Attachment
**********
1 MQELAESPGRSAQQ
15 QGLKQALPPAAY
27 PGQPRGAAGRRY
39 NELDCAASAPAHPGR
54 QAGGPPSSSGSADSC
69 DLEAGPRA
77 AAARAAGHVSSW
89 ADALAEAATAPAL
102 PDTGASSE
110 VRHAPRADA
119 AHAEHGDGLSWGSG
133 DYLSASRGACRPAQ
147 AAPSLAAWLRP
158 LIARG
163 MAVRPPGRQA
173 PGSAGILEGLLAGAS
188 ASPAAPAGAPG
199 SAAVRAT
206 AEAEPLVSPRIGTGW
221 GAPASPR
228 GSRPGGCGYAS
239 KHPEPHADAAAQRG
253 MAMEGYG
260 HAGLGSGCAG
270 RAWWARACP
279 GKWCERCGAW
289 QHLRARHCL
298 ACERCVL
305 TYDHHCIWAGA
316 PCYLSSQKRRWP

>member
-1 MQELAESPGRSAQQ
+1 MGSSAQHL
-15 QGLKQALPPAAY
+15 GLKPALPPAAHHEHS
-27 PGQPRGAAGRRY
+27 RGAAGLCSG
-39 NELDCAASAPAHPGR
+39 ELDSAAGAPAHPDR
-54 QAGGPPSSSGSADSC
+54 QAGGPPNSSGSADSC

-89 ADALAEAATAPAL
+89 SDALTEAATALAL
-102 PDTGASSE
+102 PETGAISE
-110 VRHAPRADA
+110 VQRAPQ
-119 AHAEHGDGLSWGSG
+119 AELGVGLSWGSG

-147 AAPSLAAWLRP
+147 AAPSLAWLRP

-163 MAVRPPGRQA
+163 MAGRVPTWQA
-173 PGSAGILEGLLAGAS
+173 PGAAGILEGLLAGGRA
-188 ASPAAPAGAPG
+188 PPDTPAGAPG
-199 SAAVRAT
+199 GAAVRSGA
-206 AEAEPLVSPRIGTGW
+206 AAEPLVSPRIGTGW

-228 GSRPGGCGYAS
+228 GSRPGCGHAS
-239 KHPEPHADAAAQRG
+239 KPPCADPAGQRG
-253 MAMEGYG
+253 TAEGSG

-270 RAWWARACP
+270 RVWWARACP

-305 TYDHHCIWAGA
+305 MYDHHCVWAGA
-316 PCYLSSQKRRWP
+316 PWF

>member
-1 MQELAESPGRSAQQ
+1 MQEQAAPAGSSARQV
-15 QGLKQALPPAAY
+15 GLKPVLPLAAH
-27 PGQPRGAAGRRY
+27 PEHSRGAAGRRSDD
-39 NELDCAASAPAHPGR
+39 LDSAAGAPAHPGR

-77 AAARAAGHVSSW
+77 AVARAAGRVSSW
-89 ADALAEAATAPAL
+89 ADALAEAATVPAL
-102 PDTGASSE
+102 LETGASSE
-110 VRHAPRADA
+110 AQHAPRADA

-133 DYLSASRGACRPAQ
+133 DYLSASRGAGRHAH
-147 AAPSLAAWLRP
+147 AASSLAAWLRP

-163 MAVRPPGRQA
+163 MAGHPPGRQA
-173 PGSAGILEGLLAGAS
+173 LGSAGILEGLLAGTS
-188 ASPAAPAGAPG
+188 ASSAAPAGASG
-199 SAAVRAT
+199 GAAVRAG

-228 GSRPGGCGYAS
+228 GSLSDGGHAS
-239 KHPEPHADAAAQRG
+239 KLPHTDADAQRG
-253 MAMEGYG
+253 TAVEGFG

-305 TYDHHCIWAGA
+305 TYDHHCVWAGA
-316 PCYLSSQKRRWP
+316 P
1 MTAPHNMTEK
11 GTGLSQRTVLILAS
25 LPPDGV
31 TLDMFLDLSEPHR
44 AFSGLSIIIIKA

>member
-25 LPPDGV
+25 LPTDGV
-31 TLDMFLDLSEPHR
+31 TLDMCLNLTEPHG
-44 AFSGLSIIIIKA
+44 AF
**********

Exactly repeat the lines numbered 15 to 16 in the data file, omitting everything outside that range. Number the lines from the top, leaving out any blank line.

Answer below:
163 MAVRPPGRQA
173 PGSAGILEGLLAGAS